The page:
Ferry Crew Fatigue the Cause of Hong Kong Accident

MarineLink
Wednesday, July 17, 2013
Photo courtesy of Fast Ferry Co. HK

A Hong Kong Marine Department (MARDEP) enquiry into damage & passenger injuries caused when a local fast ferry hit the anchor cable of a vessel, found that 5 crew members were making their 15th voyage.of the day. The MARDEP report reads as follows:

"While the ferry was sailing at a speed of 22.5 knots at the Western Fairway, the coxswain and the assistant coxswain claimed to see a white light of a fishing boat crossing ahead of the ferry from port to starboard. The coxswain then steered the ferry to port for about 30 seconds to avoid collision with the fishing boat. This maneuver was however not in compliance with the Collision Regulations.

The investigation revealed that the ferry had never returned to its planned route after taking such maneuver, and had maintained off-course by about 105 degrees. It was noted from the CCTV record that both the coxswain and assistant coxswain appeared to be fatigued and did not take proper look-out over this entire period. As a result, the ferry went into the North Lamma Anchorage and hit the anchor chain of a vessel at anchor with a speed of about 20 knots. The collision caused injuries to 11 passengers onboard the ferry.

The fatigue and inappropriate action of the coxswain and the assistant coxswain of the ferry were the contributing factors to the accident:
a) a proper look-out had not been maintained and the positions of the ferry were not checked regularly; and
b) fatigue appeared to have set-in on both the coxswain and the assistant coxswain probably due to their long working hours causing them to fall into a state of drowsiness momentarily.

To avoid recurrence of similar accidents, owners and operators of all local vessels, particularly those adopting the operation mode that requires long duty hours of the masters/coxswains, are reminded to ensure that the duty rosters of masters/coxswains should be provided with sufficient rest periods during operation to avoid fatigue."

Source: MARINE DEPARTMENT NOTICE NO. 83 OF 2013 (Navigational & Seamanship Safety Practices) 'Fatigue at work affecting safe navigation'.
 

Maritime Reporter November 2014 Digital Edition
FREE Maritime Reporter Subscription
Latest Maritime News    rss feeds

Legal

US Shippers, West Coast Dockworkers Union Resume Contract Talks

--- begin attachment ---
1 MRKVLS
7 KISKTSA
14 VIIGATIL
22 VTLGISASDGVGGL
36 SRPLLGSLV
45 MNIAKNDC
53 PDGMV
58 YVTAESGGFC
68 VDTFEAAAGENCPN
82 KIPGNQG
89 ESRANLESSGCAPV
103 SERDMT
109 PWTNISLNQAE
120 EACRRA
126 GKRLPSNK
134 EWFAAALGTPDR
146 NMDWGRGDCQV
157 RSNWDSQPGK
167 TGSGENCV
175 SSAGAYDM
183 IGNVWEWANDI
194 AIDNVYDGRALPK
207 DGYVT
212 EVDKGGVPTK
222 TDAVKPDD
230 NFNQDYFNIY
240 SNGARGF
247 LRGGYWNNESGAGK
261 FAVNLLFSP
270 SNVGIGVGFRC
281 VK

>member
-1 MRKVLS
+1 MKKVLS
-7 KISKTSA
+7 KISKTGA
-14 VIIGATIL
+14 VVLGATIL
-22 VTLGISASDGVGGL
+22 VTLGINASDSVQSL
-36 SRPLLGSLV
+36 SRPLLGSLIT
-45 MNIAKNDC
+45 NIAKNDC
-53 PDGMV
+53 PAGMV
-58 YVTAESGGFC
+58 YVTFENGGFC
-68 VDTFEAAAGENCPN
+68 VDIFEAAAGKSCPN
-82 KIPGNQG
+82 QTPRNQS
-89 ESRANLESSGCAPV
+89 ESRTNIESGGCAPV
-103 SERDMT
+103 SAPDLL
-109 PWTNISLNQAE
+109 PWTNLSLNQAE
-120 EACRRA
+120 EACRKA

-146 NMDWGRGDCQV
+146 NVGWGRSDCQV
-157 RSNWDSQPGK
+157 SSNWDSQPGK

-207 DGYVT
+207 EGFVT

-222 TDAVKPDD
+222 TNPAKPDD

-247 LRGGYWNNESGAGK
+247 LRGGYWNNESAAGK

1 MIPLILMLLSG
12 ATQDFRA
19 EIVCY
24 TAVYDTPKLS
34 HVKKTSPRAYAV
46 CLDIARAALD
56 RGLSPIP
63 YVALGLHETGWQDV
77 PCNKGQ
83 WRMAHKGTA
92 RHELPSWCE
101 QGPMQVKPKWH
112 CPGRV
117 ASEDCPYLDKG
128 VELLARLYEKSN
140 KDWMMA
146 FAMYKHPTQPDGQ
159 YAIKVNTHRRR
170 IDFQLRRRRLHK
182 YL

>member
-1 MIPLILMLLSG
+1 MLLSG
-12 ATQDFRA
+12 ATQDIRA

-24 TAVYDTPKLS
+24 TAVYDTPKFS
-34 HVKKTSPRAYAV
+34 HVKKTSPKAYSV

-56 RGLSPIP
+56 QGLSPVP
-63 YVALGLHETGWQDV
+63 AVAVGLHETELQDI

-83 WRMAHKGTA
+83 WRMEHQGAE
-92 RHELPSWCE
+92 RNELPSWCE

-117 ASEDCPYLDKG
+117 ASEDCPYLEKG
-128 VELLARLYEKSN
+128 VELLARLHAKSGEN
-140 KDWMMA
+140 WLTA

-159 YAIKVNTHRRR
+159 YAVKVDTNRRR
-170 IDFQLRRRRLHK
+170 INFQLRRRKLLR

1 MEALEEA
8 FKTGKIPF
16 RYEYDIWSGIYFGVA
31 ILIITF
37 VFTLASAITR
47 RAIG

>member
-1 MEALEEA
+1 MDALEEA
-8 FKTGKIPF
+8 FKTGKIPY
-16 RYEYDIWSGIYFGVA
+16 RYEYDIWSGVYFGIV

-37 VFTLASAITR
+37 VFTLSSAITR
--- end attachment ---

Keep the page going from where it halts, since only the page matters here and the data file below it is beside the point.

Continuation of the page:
Negotiators for shipping lines and terminal operators at 29 U.S. West Coast ports resumed contract talks with the union for dockworkers on Thursday, as cargo backups continued at the ports,

Report: Dire Conditions in Indian Shipbreaking Yards

Report by Indian research institute reveals poor enforcement of occupational health and safety provisions   The working and living conditions at the shipbreaking yards of Alang,

Italian Shipbuilder Pleads Guilty to Environmental Crimes

An Italian shipping firm based in Genoa, Italy, pleaded guilty to violating the Act to Prevent Pollution from Ships by falsifying required ships’ documents to hide

Casualties

Report: Dire Conditions in Indian Shipbreaking Yards

Report by Indian research institute reveals poor enforcement of occupational health and safety provisions   The working and living conditions at the shipbreaking yards of Alang,

Wrecked Bulker’s Bow Refloated, Scuttled off S.Africa

TITAN Salvage, Crowley Maritime Corp.'s Houston-based marine salvage, emergency response and wreck removal company, has refloated and scuttled the largest section of the wrecked bulk carrier, Smart.

Shell Resuming Nigeria EA Oil Production

Royal Dutch Shell said on Thursday it had resumed production of Nigerian EA crude oil and lifted its force majeure on the grade after completing repairs to a mooring platform.

Ferries

MacGregor RoRo Cargo Access Package For Ferry

MacGregor, part of Cargotec, has received a contract from German shipbuilder Flensburger-Schiffbau-Gesellschaft (FSG) for a comprehensive RoRo cargo access equipment package.

Ferry Capsizing Kills at Least 129 in Congo

At least 129 people are dead in the Democratic Republic of Congo after an overcrowded vessel sank on Lake Tanganyika in the early hours of Friday morning.   According to Laurent Kahozi Sumba,

Maritime Reporter @ 75: The Daily Cartoon

Maritime Reporter & Engineering News was founded by John J. O'Malley (1905-1980) in 1939, and today ranks as the world's largest audited trade publication in the world serving the maritime industry,

 
 
Maritime Security Navigation Pipelines Pod Propulsion Port Authority Salvage Ship Electronics Ship Repair Ship Simulators Shipbuilding / Vessel Construction
rss | archive | history | articles | privacy | terms and conditions | contributors | top maritime news | about us | copyright | maritime magazines
maritime security news | shipbuilding news | maritime industry | shipping news | maritime reporting | workboats news | ship design | maritime business

Time taken: 0.2911 sec (3 req/sec)